CHICAGO — An Indiana man has been charged with a federal firearm offense for allegedly illegally selling dozens of handguns and assault rifles in the Chicago area.
WAYNE ADAM TUCKER, 55, of Albion, Ind., is charged with one count of dealing firearms without a license, and one count of distribution of a controlled substance. A criminal complaint unsealed Monday in federal court in Chicago accuses Tucker of selling 39 guns on four occasions from April 2019 to February 2020. Three of the alleged sales occurred in south suburban Dolton, while one deal was allegedly conducted in Hammond, Ind. Unbeknownst to Tucker, the buyer in all of the deals was confidentially working on behalf of law enforcement, the complaint states.
Tucker was arrested Sunday. He made an initial court appearance Monday before U.S. Magistrate Judge Jeffrey Cole, who ordered Tucker released on home detention pending trial.
The charges were announced by John R. Lausch, Jr., United States Attorney for the Northern District of Illinois; Emmerson Buie, Jr., Special Agent-in-Charge of the Chicago Field Office of the FBI; and David Brown, Superintendent of the Chicago Police Department. Assistant U.S. Attorney John D. Cooke represents the government.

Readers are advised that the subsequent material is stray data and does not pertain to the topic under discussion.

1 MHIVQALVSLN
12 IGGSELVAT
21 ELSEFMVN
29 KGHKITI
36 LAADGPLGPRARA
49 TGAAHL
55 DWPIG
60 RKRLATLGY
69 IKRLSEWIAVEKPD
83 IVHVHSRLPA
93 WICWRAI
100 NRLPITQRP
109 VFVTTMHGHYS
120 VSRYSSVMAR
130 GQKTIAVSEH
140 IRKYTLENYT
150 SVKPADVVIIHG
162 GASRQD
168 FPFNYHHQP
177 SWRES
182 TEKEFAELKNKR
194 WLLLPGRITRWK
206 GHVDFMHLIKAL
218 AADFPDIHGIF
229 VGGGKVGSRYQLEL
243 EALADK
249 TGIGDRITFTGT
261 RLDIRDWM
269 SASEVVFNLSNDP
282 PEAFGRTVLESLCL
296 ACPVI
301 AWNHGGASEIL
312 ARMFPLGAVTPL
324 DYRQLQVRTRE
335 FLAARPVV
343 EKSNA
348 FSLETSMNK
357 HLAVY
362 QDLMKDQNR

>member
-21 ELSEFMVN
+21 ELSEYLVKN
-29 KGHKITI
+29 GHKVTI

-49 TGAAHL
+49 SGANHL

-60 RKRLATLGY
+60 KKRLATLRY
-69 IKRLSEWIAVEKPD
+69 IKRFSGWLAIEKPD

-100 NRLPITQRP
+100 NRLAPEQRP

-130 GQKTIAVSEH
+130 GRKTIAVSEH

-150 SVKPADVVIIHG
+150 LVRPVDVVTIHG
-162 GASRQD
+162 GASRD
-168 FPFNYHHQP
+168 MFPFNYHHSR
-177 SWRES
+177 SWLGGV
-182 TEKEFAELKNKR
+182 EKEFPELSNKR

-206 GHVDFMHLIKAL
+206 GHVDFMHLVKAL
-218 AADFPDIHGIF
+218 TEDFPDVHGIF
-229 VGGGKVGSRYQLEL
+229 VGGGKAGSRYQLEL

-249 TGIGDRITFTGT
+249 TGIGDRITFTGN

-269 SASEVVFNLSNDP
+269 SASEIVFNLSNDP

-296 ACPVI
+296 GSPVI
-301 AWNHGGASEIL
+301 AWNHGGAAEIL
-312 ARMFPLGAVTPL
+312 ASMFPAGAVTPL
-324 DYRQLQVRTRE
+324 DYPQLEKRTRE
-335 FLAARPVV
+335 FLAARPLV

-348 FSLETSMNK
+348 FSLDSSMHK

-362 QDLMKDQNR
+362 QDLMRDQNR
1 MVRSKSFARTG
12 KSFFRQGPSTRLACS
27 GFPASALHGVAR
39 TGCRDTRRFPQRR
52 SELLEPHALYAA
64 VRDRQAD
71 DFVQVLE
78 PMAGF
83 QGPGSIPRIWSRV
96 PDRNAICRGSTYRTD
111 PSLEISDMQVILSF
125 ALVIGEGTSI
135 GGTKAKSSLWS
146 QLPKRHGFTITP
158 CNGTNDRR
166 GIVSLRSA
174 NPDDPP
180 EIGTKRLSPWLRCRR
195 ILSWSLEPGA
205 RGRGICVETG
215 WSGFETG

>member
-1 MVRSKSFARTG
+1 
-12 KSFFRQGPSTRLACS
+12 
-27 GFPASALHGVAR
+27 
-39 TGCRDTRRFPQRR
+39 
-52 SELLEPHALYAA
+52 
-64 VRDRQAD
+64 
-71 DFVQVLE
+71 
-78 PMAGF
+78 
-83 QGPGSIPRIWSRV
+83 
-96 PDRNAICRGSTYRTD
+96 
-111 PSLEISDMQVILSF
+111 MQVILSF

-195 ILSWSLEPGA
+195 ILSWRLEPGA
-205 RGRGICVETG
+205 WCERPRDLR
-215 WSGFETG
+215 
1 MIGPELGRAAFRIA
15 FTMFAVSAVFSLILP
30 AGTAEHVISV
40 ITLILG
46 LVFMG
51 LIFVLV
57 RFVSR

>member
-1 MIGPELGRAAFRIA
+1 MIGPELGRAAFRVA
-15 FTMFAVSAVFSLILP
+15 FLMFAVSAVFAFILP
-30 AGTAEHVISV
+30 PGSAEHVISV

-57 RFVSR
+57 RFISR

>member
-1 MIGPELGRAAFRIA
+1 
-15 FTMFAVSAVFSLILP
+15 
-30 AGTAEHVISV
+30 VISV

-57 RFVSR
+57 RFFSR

According to the complaint, Tucker carried out the four unlicensed sales of firearms to the confidential source on April 28, 2019, Aug. 17, 2019, Nov. 16, 2019, and Feb. 8, 2020. In setting up the deals, Tucker explained to the confidential source that he had several people supplying him with firearms that had been purchased at gun shows in Indiana, the complaint states.
The drug charge accuses Tucker of selling approximately a pound of marijuana to the confidential source during the February transaction.
The public is reminded that charges contain only accusations and are not evidence of guilt. The defendant is presumed innocent and entitled to a fair trial at which the government has the burden of proving guilt beyond a reasonable doubt. Each count in the complaint is punishable by up to five years in federal prison. If convicted, the Court must impose reasonable sentences under federal sentencing statutes and the advisory U.S. Sentencing Guidelines.